Active-duty military personnel can vote; join a political party or club; or donate to political organizations, as long as they do so as private citizens and not as representatives of the U.S. armed forces.
But they don't have carte blanche to engage in all political activities, and certainly aren't allowed to participate in seditious acts.
As investigators work to determine whether any active-duty troops took part in the attack on the U.S. Capitol last week -- and the Army investigates one of its own who organized a group to attend the Save America Rally beforehand -- questions have arisen as to what service members can and can't do politically and the consequences they face.
The extent of their involvement will likely determine whether they violated a Defense Department directive that spells out the limitations or broke the law under the Uniform Code of Military Justice, according to military law experts.
DoD Directive 1344.10 breaks down the rules when it comes to political activities -- policies that are oft-repeated by the services during election years to remind personnel of their rights and limitations, according to Rachel VanLandingham, a retired Air Force judge advocate general and law professor at Southwestern Law School in Los Angeles.
According to the directive, active-duty service members can vote and belong to a political party; give to political organizations and candidates; run for nonpartisan elected office; write letters to the editor in support of candidates or parties; place bumper stickers on their vehicles; and engage in voter registration drives -- as long as they do these activities as private citizens.
They cannot participate in partisan political fundraising activities, rallies or debates; manage campaigns; use their office or authority to influence or interfere with an election; solicit votes for a candidate or issue; serve as an officer in a partisan political club; speak at partisan gatherings; speak to the media as an advocate for or against a partisan political party or candidate; or engage in fundraising activities on federal installations.
Participation includes more than mere attendance as a spectator, according to the directive.
Army Capt. Emily Rainey, 30, is the first active-duty member identified as being under investigation for her participation in the rally.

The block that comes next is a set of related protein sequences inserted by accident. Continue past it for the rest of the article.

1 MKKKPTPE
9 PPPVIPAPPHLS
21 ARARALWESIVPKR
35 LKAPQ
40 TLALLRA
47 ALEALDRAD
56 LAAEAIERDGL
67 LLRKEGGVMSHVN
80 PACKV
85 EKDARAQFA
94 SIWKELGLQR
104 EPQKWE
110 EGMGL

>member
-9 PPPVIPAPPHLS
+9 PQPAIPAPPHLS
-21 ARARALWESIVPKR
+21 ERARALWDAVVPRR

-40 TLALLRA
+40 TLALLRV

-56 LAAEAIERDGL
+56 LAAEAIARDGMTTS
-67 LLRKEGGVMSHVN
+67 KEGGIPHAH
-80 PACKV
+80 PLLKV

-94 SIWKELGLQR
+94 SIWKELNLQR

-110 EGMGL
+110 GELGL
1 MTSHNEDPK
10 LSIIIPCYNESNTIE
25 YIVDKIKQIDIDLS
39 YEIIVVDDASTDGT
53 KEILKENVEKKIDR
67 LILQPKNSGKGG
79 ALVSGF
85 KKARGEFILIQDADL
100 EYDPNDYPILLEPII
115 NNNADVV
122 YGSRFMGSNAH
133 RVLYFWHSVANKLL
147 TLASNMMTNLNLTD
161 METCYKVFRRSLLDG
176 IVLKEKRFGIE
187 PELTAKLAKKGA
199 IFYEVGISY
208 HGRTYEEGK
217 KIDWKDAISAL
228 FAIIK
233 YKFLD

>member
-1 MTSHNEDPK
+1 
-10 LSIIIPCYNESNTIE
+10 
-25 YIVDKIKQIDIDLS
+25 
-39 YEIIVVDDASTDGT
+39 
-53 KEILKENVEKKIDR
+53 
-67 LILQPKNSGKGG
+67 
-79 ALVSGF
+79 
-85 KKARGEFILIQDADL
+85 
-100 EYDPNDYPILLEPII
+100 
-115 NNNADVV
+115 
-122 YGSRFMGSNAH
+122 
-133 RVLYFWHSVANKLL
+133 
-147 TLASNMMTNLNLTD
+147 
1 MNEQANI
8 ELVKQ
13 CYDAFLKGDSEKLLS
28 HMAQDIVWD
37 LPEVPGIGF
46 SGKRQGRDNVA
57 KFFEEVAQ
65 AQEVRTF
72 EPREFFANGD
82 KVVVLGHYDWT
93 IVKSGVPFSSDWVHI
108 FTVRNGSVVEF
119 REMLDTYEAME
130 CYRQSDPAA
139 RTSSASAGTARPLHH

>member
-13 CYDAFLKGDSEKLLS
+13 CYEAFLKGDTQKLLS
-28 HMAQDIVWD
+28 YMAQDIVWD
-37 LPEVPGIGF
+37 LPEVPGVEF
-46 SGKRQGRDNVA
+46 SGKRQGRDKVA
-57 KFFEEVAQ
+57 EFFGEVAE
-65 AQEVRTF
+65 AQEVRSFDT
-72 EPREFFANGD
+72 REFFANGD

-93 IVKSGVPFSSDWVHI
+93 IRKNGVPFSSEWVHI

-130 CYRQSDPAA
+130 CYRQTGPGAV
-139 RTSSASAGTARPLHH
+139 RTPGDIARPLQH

The Associated Press reported Sunday that the psychological operations officer, with 4th Psychological Operations Group at Fort Bragg, North Carolina, organized a group of 100 members of Moore County Citizens for Freedom -- a self-described nonpartisan network "dedicated to the promotion of conservative values in Moore County through education and activism" to attend the D.C. rally to "stand against election fraud."
Rainey said she attended the Trump rally while on leave, didn't advertise that she was an Army officer and told her bosses ahead of time that she'd be going.
"I was a private citizen and doing everything right and within my rights," Rainey told The Associated Press.
She said she didn't know of anyone who entered the Capitol and that the group members were headed back to their buses hours before an emergency curfew took effect.
But even if Rainey didn't break any laws, her role as organizer of the bus trip could be problematic and she could be held accountable, military law experts said.
"If you're the organizer, you are exercising the leadership role. That does create a problem with the DoD directive," said Eugene Fidell, a former Coast Guard judge advocate general and military law expert who lectures at Yale Law School. "She organized a subgroup. I think that is problematic, right? That's basically a leadership role."
"It sounds like she was leading, and that's where the real problem is going to come in," she said. "You can attend a political event, but you're not supposed to be engaged in partisan political activities. I don't see how you can get more partisan, which is what she was doing."
Rainey was charged earlier this month with injury to personal property after she posted a video online of her removing caution tape from a playground closed during COVID-19 restrictions.
According to the Army, she received an "appropriate administrative action" and submitted her resignation in September. It is expected to go into effect in April.